Help Protect Mom & Dad / Grandma And Grandpa from fraud

Sometimes all it takes to prevent fraud, is knowing when it is happening.


Author: Tobie Stanger

Help Protect Mom & Dad Grandma And Grandpa from fraud

Image courtesy of David Castillo Dominici at

One way that scammers often try to convince consumers to send them money is to threaten them with fines and penalties if they don’t do as they’re told. That’s exactly what happened to Anna Guillory Yates of Los Angeles. The 70-year-old resident received a voice message from someone claiming to be from the IRS. The caller threatened to confiscate her property if she didn’t pay a tax bill right away.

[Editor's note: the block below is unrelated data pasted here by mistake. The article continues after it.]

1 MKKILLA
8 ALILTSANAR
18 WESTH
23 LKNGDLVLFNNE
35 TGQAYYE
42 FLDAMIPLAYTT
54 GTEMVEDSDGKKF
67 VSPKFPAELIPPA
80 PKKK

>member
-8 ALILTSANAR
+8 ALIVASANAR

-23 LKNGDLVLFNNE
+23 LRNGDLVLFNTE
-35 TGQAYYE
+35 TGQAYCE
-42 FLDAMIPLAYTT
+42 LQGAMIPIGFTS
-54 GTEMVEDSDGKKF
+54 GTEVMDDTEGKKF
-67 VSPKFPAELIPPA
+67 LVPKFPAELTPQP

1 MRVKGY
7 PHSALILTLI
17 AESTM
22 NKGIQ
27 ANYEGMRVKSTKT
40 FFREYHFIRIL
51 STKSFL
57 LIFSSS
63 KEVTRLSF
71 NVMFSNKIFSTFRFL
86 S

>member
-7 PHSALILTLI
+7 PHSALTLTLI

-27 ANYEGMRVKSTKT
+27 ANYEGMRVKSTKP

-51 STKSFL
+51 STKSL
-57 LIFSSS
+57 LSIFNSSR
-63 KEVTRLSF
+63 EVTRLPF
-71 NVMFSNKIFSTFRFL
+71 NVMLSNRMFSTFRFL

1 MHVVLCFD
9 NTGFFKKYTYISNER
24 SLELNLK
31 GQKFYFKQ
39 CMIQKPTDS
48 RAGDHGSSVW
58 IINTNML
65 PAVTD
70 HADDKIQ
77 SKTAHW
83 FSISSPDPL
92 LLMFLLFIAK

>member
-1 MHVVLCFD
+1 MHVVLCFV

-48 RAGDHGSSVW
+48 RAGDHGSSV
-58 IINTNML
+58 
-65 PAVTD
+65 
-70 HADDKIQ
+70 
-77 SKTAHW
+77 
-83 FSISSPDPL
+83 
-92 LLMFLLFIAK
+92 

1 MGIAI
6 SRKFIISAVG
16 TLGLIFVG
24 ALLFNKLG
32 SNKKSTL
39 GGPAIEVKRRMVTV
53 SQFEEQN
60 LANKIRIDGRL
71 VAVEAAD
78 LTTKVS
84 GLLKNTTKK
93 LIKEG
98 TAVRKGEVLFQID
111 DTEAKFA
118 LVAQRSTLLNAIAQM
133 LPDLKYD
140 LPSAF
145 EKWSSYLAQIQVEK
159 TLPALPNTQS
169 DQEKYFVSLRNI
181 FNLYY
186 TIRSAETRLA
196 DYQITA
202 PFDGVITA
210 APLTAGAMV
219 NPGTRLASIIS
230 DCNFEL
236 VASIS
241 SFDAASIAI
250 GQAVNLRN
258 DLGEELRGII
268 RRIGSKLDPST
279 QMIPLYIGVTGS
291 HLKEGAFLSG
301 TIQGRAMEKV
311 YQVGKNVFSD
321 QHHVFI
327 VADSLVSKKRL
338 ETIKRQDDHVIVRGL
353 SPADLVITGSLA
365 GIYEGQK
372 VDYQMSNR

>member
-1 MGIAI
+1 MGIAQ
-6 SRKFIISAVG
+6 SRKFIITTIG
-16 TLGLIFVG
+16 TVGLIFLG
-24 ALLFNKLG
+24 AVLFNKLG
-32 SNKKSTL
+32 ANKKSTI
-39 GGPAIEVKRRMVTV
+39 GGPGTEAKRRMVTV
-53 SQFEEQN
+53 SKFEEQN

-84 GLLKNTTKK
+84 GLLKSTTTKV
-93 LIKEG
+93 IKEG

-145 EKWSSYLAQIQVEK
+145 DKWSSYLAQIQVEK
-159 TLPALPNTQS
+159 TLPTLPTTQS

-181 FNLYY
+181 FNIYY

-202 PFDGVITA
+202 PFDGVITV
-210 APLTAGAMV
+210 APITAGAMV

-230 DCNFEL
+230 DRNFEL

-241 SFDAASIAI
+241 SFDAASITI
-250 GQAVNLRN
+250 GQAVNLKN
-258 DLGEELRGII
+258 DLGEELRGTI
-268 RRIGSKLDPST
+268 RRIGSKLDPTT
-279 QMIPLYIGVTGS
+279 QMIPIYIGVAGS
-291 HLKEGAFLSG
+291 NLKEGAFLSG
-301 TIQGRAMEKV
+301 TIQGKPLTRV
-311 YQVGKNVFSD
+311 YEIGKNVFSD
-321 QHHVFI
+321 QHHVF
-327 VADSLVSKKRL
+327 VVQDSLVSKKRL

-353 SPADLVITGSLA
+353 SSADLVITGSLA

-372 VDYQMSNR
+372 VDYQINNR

This time, the scammer was messing with the wrong person. Yates, a member of the Stop Senior Scams Acting Program, was well versed in how the notorious “IRS scam” works. That’s because the program puts together a show dramatizing dozens of ruses and frauds used against seniors. It then takes the show on the road to senior centers and other venues around the Los Angeles area.

“I just laughed because I do that skit,” Yates recalls. “I thought to myself, ‘You do not have me on this one!'”

Senior-to-Senior Education

I was thinking of how Yate’s know-how helped her when I testified on preventing senior scams before the House Committee on Energy and Commerce Subcommittee on Commerce, Manufacturing and Trade on October 23. Getting the word out among seniors about how scams work is key to preventing them from being successful.

But becoming an expert in elder fraud isn’t all that easy because many seniors are reluctant to speak about what they’ve been through. My suggestion: Why not fund senior-to-senior educational groups like the Stop Senior Scams Acting Program all over the country?

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